Funmilola OlaOlorun is a Ph.D. candidate in the department of Population, Family and Reproductive Health at the Johns Hopkins Bloomberg School of Public Health. She is a participant in PRB’s 2012-2013 Policy Communication Fellows Program, funded by USAID through the IDEA project. This article was written as part of the Fellows Program.


(February 2013) Throughout the world, women ages 35 and older are often left out of conversations on contraception. Many of these women do not think they are at risk of pregnancy because of infrequent sex, marital disruption, the lack of a regular partner, or their perception that they are infertile—and thus they do not see the need to use contraception. Even though women in this age group are less likely to get pregnant, age on its own is not a contraceptive. Researchers have grouped these women as a special population for family planning.1

Women over 35 who remain sexually active and are not menopausal continue to be at risk of pregnancy, and thus require contraceptive information and services. But this message, while extremely important for women and couples who have had all the children they want, is rarely delivered.

A Nigerian national survey showed that six in 10 women ages 35 and older reported that they had sex in the four-week period preceding the survey, a figure no different than younger women included in the survey.2 However, family planning programs are often focused on teenagers, women seeking antenatal or postnatal care, women who bring their babies to the well-baby clinic, and men.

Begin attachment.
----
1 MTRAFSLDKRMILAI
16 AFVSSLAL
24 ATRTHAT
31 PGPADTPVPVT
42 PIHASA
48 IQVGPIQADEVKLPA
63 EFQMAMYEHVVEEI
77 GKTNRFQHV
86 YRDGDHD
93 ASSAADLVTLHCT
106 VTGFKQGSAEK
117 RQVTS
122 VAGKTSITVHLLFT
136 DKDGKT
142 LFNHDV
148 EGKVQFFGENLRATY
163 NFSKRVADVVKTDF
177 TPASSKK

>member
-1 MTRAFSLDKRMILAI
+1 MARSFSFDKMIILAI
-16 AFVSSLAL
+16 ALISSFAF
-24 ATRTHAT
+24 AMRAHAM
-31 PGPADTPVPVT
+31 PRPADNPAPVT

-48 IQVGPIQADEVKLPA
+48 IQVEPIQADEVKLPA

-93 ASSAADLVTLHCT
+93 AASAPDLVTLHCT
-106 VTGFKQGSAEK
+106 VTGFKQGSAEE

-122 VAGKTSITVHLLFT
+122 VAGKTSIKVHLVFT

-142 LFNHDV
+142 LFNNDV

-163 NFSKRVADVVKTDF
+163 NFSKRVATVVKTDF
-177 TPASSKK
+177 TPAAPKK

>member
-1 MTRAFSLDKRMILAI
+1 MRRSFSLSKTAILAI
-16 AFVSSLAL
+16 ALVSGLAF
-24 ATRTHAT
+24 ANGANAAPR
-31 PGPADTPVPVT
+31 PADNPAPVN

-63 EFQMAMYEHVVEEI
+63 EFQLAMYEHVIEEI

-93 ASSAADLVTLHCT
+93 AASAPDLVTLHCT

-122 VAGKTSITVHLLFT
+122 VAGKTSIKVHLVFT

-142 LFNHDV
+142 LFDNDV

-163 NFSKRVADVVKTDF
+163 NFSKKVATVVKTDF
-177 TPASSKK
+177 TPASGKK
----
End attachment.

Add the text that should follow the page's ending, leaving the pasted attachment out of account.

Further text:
Nigeria’s Population Risks

Nigeria is a sub-Saharan African country of special interest because, according to the United Nations, it was the 10th-largest country in the world in 2010, and will be the sixth-largest by 2050. Women ages 35 to 49 represent 13 percent of all females and 6 percent of Nigeria’s total population.3 

The figure shows the fertility planning status of Nigerian women who took part in a national survey in 2008 and had births in the five-year period preceding the survey. Older women (ages 40 to 49) were more than twice as likely as younger women (ages 15 to 34) to report that they wanted no more children at the time the birth occurred. Contraceptive use among older women must increase for Nigeria to achieve universal access to reproductive health (Millennium Development Goal 5).


Fertility Planning Status of Nigerian Women, 2008

Source: Nigeria National Population Commission and ICF International, Nigeria Demographic and Health Survey 2008 (Calverton, MD: ICF International, 2009).


With Nigeria’s large population and the risks of childbirth, unintended pregnancies pose special complications for women in this age group, starting from conception.4 Compared with younger mothers, an older mother may suffer complications from preexisting conditions such as high blood pressure or diabetes; excessive bleeding during and immediately after birth; or higher risk of death during labor and delivery. The baby may suffer from congenital abnormalities, low birth weight, or higher risk of death within the first month of life.

Little Knowledge of Older Women’s Perceived Risk

Little is known about how older women perceive their risk of pregnancy, their need for contraception, and whether existing family planning services and counseling are meeting their needs. Evidence is needed that provides a better understanding of the perspectives of women 35 and older, not only to improve their health but also to improve the health of all Nigerian women. Research suggests that these older women may have some influence on the contraceptive choices of other women, such as their teenage daughters and sisters-in-law.